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Cub Cadet 42A Snow blower improvements

cub cadet 42a snow blower teplo

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#1 Mark 149 J. ONLINE  

Mark 149 J.

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Posted January 12, 2017 - 12:58 AM

I broke a belt on my snow blower today.  It was a Goodyear belt and I'm not a big fan of Goodyear products.  I went to the local parts store and got a Gates brand belt.  It was Green and a  1/2" longer then the one that broke but it seemed to fit very well. I installed it and used a Teflon spray, that arrived in the mail, in the blower chute.  It was dark outside so I tried it out in an area that had snow blown on to it.  The belt didn't slip like the old belt and the snow seemed to fly out of the chute.  I was very happy with the results.  Time will tell how good the belt and Teflon will hold up. 

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#2 ducky OFFLINE  

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Posted January 12, 2017 - 05:00 AM

Just a thought.  If your old belt was slipping it would have an affect on how fast the blower was turning and how far it would blow snow.


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#3 js5020 OFFLINE  

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Posted January 12, 2017 - 10:49 AM

Belts drive from the sides, friction against the sides of the belt And sides of the pulleys.  If the sides are worn on the belt or pulley the belt will ride low in the pulley, possibly low enough that it starts to drive from the bottom of the belt and or pulley this of course produces slippage, heat and a failed belt in short order.  Check your pulleys even though they are steel they do wear out over the decades of use.  Old blowers tend to have the impeller worn and have more clearance between it and the housing producing lackluster performance, install rubber strips to remove clearance and it will throw like it was new again


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#4 Mark 149 J. ONLINE  

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Posted January 12, 2017 - 11:04 AM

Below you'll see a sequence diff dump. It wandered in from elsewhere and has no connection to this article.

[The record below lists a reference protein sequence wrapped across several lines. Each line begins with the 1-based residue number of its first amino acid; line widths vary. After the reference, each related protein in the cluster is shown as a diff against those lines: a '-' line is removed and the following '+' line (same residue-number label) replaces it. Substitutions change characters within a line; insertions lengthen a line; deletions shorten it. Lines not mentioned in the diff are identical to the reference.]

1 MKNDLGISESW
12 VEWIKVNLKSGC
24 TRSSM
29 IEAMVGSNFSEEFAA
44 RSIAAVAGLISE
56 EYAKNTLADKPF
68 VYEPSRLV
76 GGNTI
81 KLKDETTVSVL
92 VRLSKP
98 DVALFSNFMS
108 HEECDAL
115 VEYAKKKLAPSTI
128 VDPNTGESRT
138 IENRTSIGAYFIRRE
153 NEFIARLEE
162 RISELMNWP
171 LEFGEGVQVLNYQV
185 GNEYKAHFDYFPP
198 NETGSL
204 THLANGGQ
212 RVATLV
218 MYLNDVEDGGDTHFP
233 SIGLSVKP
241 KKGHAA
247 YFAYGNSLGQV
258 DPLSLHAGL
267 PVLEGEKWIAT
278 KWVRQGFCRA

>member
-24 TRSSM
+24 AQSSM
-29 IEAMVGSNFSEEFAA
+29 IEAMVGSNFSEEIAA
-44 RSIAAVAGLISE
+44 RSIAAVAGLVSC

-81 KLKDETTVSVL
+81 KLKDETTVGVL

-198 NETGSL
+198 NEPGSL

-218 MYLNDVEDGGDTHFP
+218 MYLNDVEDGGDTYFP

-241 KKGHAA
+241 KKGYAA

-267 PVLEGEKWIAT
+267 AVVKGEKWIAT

Just a thought.  If your old belt was slipping it would have an affect on how fast the blower was turning and how far it would blow snow.

That's a possibility.  Time will tell.  I'm new to snow blowers so I have a steep learning curve during a winter like we're having.



#5 Mark 149 J. ONLINE  

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Posted January 12, 2017 - 11:06 AM

Belts drive from the sides, friction against the sides of the belt And sides of the pulleys.  If the sides are worn on the belt or pulley the belt will ride low in the pulley, possibly low enough that it starts to drive from the bottom of the belt and or pulley this of course produces slippage, heat and a failed belt in short order.  Check your pulleys even though they are steel they do wear out over the decades of use.  Old blowers tend to have the impeller worn and have more clearance between it and the housing producing lackluster performance, install rubber strips to remove clearance and it will throw like it was new again

Good information!  I will check the impeller when the weather is much warmer!



#6 Mark 149 J. ONLINE  

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Posted January 12, 2017 - 08:51 PM

I got a chance to use the snow blower for 45 minutes today.  The new belt seemed to make the rpm of the blower increase because I was able to throw the snow much further.  The belt never slipped once and the blower seemed to be able to eat right through the hard packed snow in my neighbors drive way.  I put more Teflon spray in the chute and it never plugged once. 


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